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Resuscitation from hemorrhagic shock comparing standard hemoglobin-based oxygen carrier (HBOC)-201 versus 7.5% hypertonic HBOC-201

Department of Surgery, Division of Burn/Trauma/Critical Care, The University of Texas Southwestern Medical Center, Dallas, Texas 75390-9160, USA.
The Journal of trauma (Impact Factor: 2.96). 12/2007; 63(5):1113-9. DOI: 10.1097/TA.0b013e3181561157
Source: PubMed

ABSTRACT Hemoglobin-based oxygen carrier (HBOC) resuscitation has been associated with increased systemic and pulmonary vascular resistances (SVR, PVR), which may result in reduced blood flow and severe pulmonary hypertension. The physiologic and immunologic properties of 7.5% hypertonic saline solution (HTS), such as reduction of SVR and PVR, as well as inhibition of neutrophil and endothelial activation may be beneficial in reducing some of these undesirable effects of HBOCs. The aim of this study was to evaluate the hemodynamic effects of the HBOC and HBOC-201 suspended in 7.5% hypertonic saline solution (HT-HBOC) when compared with standard HBOC resuscitation.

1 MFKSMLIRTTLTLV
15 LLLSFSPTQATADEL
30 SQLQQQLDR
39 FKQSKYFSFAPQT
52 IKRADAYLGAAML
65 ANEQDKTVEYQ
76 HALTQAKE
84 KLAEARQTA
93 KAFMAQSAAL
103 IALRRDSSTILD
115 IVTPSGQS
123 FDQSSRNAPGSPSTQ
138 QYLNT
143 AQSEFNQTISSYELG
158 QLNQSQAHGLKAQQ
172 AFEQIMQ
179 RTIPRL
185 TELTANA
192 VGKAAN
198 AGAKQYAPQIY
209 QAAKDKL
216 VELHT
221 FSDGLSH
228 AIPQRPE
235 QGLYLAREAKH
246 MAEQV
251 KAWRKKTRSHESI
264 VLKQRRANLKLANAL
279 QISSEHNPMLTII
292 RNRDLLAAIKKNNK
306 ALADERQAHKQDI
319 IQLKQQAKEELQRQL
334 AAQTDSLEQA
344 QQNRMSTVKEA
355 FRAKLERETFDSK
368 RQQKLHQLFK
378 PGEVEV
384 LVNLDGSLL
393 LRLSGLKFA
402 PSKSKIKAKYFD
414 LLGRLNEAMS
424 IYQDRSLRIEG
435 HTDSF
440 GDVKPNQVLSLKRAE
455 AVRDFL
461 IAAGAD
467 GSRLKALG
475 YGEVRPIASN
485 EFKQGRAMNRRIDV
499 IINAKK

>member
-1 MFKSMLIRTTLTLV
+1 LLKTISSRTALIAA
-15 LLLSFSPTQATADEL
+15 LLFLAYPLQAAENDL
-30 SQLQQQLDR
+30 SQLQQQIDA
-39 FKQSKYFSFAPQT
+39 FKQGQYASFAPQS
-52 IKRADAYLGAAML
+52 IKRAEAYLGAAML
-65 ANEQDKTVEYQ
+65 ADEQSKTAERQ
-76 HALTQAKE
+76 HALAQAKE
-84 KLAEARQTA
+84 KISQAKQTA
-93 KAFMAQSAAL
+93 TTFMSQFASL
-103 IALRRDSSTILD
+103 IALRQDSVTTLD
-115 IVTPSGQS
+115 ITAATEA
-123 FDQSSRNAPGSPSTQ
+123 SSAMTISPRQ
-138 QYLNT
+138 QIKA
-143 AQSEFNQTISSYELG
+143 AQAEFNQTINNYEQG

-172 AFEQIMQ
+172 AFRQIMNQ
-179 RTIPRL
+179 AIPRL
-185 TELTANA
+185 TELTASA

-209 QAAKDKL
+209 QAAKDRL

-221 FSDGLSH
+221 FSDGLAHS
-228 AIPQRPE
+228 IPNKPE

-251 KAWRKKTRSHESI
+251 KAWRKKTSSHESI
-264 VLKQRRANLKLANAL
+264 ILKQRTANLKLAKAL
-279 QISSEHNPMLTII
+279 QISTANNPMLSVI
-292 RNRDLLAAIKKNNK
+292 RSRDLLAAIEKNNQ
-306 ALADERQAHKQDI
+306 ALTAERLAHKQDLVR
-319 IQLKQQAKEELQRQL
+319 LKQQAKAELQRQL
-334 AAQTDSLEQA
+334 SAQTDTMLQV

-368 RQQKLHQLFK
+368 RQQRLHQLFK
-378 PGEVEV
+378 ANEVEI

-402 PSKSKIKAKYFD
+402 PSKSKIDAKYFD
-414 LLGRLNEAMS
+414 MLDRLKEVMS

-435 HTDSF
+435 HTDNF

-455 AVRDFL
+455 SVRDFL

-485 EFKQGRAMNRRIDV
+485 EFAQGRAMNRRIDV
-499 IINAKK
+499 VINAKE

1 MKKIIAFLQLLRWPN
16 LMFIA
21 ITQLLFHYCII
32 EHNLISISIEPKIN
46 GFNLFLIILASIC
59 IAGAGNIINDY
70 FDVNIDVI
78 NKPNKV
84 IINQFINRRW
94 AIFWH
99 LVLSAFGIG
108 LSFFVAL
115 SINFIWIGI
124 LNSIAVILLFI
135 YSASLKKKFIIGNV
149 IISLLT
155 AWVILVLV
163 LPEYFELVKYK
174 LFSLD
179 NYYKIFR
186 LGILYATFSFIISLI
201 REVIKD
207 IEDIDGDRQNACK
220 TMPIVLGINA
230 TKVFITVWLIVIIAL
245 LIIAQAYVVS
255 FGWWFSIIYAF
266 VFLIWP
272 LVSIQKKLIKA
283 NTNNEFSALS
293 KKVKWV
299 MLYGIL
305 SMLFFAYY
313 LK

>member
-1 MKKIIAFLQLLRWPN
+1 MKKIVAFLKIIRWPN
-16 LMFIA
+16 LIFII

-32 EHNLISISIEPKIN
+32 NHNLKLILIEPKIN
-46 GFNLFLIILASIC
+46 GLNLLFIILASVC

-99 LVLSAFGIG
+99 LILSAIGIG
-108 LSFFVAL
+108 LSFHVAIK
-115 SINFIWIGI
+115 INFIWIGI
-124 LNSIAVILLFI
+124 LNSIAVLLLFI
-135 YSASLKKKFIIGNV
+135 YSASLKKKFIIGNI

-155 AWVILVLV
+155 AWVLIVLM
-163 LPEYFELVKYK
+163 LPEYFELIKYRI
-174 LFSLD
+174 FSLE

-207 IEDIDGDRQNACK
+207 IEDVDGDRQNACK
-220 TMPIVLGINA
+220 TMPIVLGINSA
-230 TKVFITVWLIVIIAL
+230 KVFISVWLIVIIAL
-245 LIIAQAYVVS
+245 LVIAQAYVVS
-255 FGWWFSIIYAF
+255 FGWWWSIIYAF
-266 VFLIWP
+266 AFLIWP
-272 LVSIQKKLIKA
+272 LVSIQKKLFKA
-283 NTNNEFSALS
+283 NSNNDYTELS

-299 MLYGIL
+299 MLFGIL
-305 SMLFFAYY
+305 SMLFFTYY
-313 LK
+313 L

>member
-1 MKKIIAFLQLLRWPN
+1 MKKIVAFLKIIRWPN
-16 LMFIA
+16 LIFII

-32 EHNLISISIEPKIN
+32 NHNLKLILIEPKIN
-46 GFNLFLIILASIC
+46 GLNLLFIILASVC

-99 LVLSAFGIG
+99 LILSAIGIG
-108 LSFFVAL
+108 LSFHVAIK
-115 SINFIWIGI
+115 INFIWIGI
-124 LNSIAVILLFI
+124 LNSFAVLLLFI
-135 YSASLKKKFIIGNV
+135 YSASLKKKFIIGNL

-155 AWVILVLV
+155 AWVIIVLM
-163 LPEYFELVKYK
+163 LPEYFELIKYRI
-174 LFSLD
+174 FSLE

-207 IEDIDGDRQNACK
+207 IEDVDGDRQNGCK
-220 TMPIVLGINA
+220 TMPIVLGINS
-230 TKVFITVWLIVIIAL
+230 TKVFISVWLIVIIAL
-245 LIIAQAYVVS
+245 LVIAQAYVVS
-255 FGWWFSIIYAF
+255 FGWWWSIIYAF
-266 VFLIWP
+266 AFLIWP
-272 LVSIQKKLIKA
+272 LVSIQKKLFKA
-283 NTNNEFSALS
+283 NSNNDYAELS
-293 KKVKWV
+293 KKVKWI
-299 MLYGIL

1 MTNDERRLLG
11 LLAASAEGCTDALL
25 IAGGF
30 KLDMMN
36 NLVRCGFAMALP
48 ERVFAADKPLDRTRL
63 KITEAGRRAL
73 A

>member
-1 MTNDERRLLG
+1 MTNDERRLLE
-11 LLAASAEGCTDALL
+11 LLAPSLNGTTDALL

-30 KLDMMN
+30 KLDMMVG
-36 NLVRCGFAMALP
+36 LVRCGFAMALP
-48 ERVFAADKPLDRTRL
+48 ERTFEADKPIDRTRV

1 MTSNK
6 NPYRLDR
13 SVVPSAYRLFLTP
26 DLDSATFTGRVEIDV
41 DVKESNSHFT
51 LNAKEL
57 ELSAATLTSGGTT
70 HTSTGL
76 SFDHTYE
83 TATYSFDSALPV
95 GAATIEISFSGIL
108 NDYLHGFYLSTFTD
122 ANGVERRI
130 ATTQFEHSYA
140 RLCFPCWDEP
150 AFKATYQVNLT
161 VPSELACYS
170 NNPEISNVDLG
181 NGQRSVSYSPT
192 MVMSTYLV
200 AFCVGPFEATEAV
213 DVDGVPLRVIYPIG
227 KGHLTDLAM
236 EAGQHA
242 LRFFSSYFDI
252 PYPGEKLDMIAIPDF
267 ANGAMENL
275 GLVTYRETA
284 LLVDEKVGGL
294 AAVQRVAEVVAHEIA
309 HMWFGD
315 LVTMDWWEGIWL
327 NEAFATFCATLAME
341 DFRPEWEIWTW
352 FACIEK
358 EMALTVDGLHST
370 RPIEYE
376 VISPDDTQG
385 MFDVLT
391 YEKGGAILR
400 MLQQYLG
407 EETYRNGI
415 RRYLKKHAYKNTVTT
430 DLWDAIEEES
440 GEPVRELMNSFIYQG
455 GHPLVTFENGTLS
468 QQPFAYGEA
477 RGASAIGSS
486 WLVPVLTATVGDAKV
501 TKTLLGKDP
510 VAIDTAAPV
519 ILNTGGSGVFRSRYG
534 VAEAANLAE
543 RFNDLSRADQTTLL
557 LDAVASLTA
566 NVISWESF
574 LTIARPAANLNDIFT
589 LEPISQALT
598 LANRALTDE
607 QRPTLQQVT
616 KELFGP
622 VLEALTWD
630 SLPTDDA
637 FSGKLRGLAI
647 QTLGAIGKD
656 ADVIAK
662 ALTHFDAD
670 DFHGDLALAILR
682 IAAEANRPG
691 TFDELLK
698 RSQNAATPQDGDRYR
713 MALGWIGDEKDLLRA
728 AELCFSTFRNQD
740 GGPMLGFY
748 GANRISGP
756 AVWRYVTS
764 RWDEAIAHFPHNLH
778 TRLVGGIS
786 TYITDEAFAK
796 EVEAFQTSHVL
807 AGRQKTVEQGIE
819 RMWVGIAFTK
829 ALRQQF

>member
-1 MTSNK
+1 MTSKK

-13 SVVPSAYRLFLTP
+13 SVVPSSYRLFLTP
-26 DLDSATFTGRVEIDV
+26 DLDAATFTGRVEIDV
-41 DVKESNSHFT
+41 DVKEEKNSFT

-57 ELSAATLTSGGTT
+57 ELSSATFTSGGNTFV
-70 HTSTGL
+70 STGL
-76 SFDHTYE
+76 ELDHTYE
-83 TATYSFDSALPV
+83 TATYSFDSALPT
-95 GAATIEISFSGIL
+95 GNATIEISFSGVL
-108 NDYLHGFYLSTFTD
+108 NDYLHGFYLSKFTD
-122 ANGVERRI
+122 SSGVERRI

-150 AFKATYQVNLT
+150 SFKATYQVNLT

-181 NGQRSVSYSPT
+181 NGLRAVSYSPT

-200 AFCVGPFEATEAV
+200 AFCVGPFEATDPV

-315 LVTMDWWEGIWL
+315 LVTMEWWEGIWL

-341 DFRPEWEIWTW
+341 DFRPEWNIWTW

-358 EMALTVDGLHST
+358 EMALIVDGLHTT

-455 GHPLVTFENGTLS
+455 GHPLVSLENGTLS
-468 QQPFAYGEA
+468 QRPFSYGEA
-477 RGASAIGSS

Thirty-two domestic crossbred pigs (50-60 kg) were hemorrhaged to a mean arterial pressure (MAP) of 35 mm Hg +/- 5 mm Hg for 45 minutes and resuscitated to a baseline mean arterial pressure using the following groups: (1) sham, no hemorrhage; (2) shed blood + lactated Ringer's solution; (3) standard HBOC-201; (4) hypertonic saline 7.5%; (5) hypertonic 7.5% HBOC-201. After resuscitation, observation was continued for 4 hours. Hemodynamic variables, oxygen consumption, and arterial blood gases were monitored continuously. Data were analyzed using analysis of variance.
SVR (p = 0.001), PVR (p = 0.001), and MPAP (p = 0.01) were significantly reduced in the HT-HBOC group compared with the standard HBOC group.
In this model of hemorrhagic shock, hypertonic HBOC-201- resuscitated pigs had significantly reduced SVR and PVR, as well as mean pulmonary artery pressure (MPAP) and increased cardiac output. HT-HBOC may be beneficial in reducing the undesirable effects of standard HBOC-201. The mechanisms of these beneficial effects need to be investigated.

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